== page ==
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Texas | Columns | "Letters from Central Texas"

Skyline Club

by Clay Coppedge

There's a drug store where the Skyline Club used to be on North Lamar Boulevard in Austin. Back when the Skyline Club was the place to hear music legends live and on stage, that part of North Lamar was known as the Dallas Highway. You could see the Austin skyline from there, which consisted at that time of little more than the University of Texas Tower and the state capitol.

The Skyline was a honky tonk, a classic roadhouse. Not everybody played there, but Elvis Presley, Hank Williams, Bob Wills, Johnny Horton, Ernest Tubb and dozens of other members of various Halls of Fame did. For two of them, the Skyline was their last gig.

Hank Williams played the Skyline Club on December 19, 1952. His song "Jambalaya" was riding high on the charts, but his personal life was unraveling. Debilitated by back pain, strung out on painkillers, speed and downers in addition to being a full-blown alcoholic, Hank had a hard time getting work because he didn't always show up for gigs, or he was in no shape to play when he did find the stage.

But, according to most accounts, Hank was in rare form at the Skyline that night. Some even described him as sober. Williams had married his second wife, Billie Jean Jones, earlier that year, but she wasn't with him in Austin that night. The details of the last gig at the Skyline have been cussed and discussed many times in the intervening years, and accounts still vary. We do know that two weeks later, on New Year's Day, 1953, Hank Williams died in the backseat of a Cadillac, en route to a New Year's Eve gig in Canton, Ohio. He was 29 years old.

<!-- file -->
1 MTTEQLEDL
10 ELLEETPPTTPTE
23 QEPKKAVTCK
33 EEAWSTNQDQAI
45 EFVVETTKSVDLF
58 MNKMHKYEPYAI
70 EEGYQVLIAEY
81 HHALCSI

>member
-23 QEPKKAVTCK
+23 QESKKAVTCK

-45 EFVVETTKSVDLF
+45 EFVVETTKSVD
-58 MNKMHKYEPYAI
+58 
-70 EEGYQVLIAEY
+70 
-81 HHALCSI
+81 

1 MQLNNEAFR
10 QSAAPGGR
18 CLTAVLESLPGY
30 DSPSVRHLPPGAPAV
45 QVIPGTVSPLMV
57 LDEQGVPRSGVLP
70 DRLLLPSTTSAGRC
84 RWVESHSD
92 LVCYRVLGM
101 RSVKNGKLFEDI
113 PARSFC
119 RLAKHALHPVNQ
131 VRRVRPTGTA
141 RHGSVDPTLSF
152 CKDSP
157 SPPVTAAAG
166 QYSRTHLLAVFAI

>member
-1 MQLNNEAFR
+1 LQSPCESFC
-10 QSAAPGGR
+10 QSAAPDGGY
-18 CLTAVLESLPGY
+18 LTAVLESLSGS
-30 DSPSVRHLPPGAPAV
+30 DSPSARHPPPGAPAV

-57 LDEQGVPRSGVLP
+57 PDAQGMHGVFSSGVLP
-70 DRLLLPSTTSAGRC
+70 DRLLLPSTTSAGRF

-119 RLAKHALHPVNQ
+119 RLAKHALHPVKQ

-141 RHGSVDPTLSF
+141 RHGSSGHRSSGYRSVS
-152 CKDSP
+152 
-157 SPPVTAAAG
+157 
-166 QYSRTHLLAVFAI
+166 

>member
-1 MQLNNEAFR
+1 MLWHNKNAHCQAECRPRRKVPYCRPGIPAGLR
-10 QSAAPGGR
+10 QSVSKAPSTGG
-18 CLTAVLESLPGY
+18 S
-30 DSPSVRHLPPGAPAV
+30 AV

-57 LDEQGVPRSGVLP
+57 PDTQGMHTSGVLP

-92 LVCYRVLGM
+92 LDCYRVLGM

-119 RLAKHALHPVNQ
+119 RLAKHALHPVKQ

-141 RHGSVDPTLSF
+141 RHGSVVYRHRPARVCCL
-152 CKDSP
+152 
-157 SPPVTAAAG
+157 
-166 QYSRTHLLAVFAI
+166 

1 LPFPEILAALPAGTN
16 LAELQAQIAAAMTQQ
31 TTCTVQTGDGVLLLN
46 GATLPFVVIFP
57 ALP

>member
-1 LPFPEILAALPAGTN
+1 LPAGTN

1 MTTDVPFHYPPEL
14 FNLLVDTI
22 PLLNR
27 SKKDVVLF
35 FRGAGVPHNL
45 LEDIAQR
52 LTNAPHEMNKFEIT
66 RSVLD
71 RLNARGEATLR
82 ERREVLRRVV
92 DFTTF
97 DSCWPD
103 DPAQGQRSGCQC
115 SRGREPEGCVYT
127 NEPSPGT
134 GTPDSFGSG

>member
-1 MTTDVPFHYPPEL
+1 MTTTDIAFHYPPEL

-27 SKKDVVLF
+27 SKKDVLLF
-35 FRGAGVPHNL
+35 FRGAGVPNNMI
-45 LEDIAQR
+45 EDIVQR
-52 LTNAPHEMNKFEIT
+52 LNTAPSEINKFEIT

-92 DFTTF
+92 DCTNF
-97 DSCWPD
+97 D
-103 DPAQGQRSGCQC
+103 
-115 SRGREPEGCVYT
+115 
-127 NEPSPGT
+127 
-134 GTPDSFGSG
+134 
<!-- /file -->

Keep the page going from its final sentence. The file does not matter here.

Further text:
On New Year's Day, 1953, a young singer named Johnny Horton heard on the radio that Hank Williams had died in the back of that Cadillac. Later that year Horton married Hank's widow, Billie Jean, and recorded a string of hits, including the number one "Battle of New Orleans" in 1959.

Now we flash forward eight years to November, 4, 1960. We're back at the Skyline Club in Austin for a Johnny Horton performance. Horton, 35, wasn't battling drugs and booze, but it's fair to say he had his own demons. For years, Horton had believed he would die at an early age. He even believed he knew how it would happen - he would die at the hands of a drunk. He told the people closest to him that he would get in touch with them from beyond the grave, and at least a couple of people think he did.

Horton had tried to get out of his gig at the Skyline but couldn't so he stuck to his dressing room when he wasn't playing because he was convinced a drunk would try to kill him if he hung out at the bar. After his performance, Horton, bass player Tillman Franks and manager Tommy Tomlinson left the Skyline for a gig in Shreveport, Louisiana. Horton was driving. Franks later remembered that Horton was driving fast, but that wasn't unusual.

In Milano, a pick-up truck driven by James Evan Davis bounced off the side of a railroad bridge and into Horton's car. Franks and Tomlinson both suffered major injuries - Tomlinson eventually had to have a leg amputated - but survived. Horton was alive at the scene, but he died en route to the hospital.

The driver of the truck, who was not hurt in the crash, was charged with intoxication manslaughter.

A drunk had killed Johnny Horton after all.

As for Horton's promise of getting in touch after his death, Franks believed it happened one night when he was driving to Nashville with singer David Houston. It was a quiet drive because both the car radio and the CB were on the fritz. Then the CB kicked to life with the opening riffs of Horton's early hit "One Woman Man."

Franks recounted to writer Colin Escott that the song sounded like it came from a juke box and not from a CB radio at all. The song played all the way through, and then the CB went silent again.

Franks told songwriter Merle Kilgore about the experience, and Kilgore said Johnny was trying to tell him that the song was a going to be a big hit all over again. And it was. George Jones had a Top Ten hit with it in 1988.

Clay Coppedge
"Letters from Central Texas" October 16, 2017 column

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